According to a trademark application filed in Europe, Volkswagen is still looking into ways to add a dose of adventure to its growing range of electric cars. A request has been made to protect the e-Thing nameplate, which indicates an electric vehicle either inspired or based on the Original Thing (also known as the Type 181).
The European Trademark Office received the request on August 31st The drive. It’s relatively straightforward and isn’t accompanied by a sketch that gives us a better idea of what the Wolfsburg-based company is up to. What is clear is that it is related to the thing that was sold in various global markets from 1968 to 1973.
Based on the Karmann Ghia and powered by the Beetle’s venerable air-cooled four-cylinder, the Thing was an open four-seater with removable doors and a windshield that users could fold down. It wasn’t an off-roader because it was a rear-wheel drive engine. It was available in America in 1973 and 1974 and was closer to beach cars like the Citroën Mehari and Mini Moke than to all-wheel drive vehicles like the Jeep CJ-5.
This is where speculation begins. One possibility is that Volkswagen is about to introduce a modern thing based on its highly modular MEB platform. It would likely sport a retro-inspired design, and there’s a good chance it’ll resonate as an open four-seater like its predecessor. With the ID.Buggy concept introduced in 2019, it could get the ball rolling. As much as we like this option, it’s unlikely at best.
Volkswagen has made it clear that in future all electric concept cars and series models will be grouped under the umbrella of the ID. Recently the ID.3, a Golf hatchback designed primarily for the European market, was unveiled, and the ID.4, a Tiguan-sized crossover for America, was introduced. Even the modern retro bus was part of the ID family. It was previewed by the ID.Buzz concept even though the production name has not yet been set. If a new thing was around the corner, it would probably be called ID.Thing. ID.Thingzz maybe if we take into account the company’s admiration for the last letter of the alphabet.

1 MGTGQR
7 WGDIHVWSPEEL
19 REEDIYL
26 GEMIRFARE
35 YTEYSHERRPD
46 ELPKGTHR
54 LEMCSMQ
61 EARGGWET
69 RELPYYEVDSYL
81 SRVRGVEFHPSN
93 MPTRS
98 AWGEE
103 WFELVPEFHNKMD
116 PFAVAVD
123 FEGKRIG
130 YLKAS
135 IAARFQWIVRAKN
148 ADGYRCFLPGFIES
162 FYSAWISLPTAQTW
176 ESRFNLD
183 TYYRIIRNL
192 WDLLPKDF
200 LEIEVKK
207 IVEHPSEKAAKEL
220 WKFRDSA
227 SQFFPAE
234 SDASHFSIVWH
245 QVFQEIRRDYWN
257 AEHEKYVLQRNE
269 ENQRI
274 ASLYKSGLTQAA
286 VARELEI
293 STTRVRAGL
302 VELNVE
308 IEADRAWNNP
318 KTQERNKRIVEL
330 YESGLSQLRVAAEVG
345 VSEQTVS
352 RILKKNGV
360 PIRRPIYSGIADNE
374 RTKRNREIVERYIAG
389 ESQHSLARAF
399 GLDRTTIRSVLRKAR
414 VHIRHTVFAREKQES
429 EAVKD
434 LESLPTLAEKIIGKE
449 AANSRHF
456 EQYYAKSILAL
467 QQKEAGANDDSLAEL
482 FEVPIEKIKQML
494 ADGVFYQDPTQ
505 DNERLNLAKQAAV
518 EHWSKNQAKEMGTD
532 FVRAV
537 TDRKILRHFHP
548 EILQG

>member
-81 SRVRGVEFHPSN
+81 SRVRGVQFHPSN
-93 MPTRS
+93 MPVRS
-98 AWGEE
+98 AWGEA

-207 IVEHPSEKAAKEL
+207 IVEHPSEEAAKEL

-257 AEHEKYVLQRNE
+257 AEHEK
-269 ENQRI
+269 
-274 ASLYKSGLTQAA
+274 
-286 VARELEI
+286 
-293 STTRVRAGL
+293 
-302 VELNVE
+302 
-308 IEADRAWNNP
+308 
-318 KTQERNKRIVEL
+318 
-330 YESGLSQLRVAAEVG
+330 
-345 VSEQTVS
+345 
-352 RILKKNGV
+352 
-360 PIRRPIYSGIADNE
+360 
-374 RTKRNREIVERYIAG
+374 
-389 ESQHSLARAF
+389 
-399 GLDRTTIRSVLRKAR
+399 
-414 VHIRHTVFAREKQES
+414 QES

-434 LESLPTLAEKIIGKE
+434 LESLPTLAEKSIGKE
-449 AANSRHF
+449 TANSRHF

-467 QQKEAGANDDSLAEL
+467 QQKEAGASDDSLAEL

Another, more realistic possibility is that Volkswagen will electrify a classic car thing. It was already a trademark for the e-Samba and e-Beetle nameplates and unveiled electric variants of the bus and the bug in early 2020. If the drive train – consisting of a 36.8 kilowatt hour battery pack and an electric motor from the e-Up! – fits in a bug, it would be a relatively straightforward process to put it in a thing.
Ultimately, both alternatives could be more or less correct. As we reported recently, an unverified report suggests that Volkswagen is currently developing an electric SUV that puts off-road performance much more of a priority than the ID.4 mentioned above. It will borrow some stylistic elements from the ID.Buggy, and insiders have described it as “cheap to build, easy to clean, flexible, and affordable to run” attributes that set the thing apart. It’s slated to come out in 2023, and if that’s true we’ll look at it as a concept before it ends up in showrooms around the world. It won’t be a retro take on the thing, but it will share some of the model’s DNA.
Volkswagen has not commented on the trademark application. It’s important to remember that automakers routinely protect name badges without planning on using them on a new or old production model.